...earlier. You know, it's important to me, so I do that. But you know, it has to become important enough for people to sacrifice certain things. Yeah, I find that if you care enough, you'll always find the time, my time right, exactly, exactly for sure. So what are your top tips for someone that's looking to start their own practice, and also some tips grew steak consistent with your practice? Well, I guess I'd say, first of all, make friends with your practice. I think that's really important actually to view it. So make a real commitment to it, make it explicit. Say to yourself, I am actually going to do this and I'm going to sit down and figure out the times and so on and how I'm going to make time for it, and try to be positive about that. So it kind of make it something that's like special for you, that you are committed to, but that you want to do. So you shouldn't have like this chore, You know, and also important, important, do not have any expectations. Let them all go. So I know I've just we've talked about Oh, benefits and what are you going to get out of it? Let it all go. HMM. Because actually, really this sounds this is a cliche, but it's true. The Path is the goal. So there is no goal, it's it's the doing of it. That is the important part, and you just do it. It just becomes it has to become part of your life. Like I thought of an example of reading. For me, reading before bed. I love reading before bed because it's relaxing and I just I really look forward to that. I love it.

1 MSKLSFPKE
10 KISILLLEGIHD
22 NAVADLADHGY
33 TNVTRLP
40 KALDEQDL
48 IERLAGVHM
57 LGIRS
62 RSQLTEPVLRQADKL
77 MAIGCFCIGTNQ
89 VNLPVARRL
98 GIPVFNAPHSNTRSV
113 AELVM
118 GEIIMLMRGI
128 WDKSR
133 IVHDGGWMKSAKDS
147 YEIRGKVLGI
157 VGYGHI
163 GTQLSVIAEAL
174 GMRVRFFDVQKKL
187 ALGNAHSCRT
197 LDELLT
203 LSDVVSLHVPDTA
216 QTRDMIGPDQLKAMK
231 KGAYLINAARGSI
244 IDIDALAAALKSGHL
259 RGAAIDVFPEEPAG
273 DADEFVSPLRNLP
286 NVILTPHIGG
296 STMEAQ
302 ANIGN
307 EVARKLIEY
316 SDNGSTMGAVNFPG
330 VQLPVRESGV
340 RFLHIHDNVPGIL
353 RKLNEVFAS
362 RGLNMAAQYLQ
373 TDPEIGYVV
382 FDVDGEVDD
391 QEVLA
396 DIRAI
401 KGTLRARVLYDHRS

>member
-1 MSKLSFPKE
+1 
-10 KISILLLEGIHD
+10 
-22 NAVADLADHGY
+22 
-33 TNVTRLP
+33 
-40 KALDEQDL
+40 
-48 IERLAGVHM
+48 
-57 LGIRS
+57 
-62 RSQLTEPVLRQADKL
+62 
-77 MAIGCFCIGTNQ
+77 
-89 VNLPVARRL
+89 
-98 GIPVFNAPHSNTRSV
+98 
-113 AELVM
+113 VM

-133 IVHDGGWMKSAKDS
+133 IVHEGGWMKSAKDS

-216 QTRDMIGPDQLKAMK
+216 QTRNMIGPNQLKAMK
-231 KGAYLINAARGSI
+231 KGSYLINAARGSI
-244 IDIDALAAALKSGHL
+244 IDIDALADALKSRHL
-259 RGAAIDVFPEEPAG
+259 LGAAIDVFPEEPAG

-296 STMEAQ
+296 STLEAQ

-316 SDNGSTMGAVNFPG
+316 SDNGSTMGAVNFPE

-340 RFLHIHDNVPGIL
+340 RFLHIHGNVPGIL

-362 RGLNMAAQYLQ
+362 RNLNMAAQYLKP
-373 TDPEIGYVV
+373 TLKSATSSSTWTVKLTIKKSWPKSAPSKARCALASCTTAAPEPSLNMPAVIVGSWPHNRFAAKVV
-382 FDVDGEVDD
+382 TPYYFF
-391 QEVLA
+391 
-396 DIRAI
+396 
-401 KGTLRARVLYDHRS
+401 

I expect nothing out of that and I am sad when I miss it, you know. So it should become something like that. I think we're also just in a time where we want results right away and we do things for a purpose. But I found that this was just such a good practice to have to just let go of the idea of doing something for a purpose just it's no purpose. Yeah, yeah, and and so problems are are it. It's boring. It actually is very boring. When you're doing it right, it's boring, and that's okay. That's what it is. So it's kind of like you got to be okay with that being bored, and that will translate into your life actually, but anyway, again, but you're not supposed to do it for that reason. So you know, yeah, for sure. I know. I just feel like everyone these days has a very hard time being bored. Well, because it's so easy to not be bored. Yeah, exactly, and it's so tempting. You're sitting there in a line going Oh, I can look at my phone or I can just stand here. Well, next time. So one of the let me say this about meditation. You have your sitting practice, which is what you do, you know, in a contained space and so on, but then it's important to take that and bring it into your life. So that time when you're standing in the line waiting for something, catch yourself, notice the impulse, notice your hand moving to get your phone, notice what just went through. And you thought, Oh, I'm just going to just notice all of that and then go, you know what, why don't I just stop and...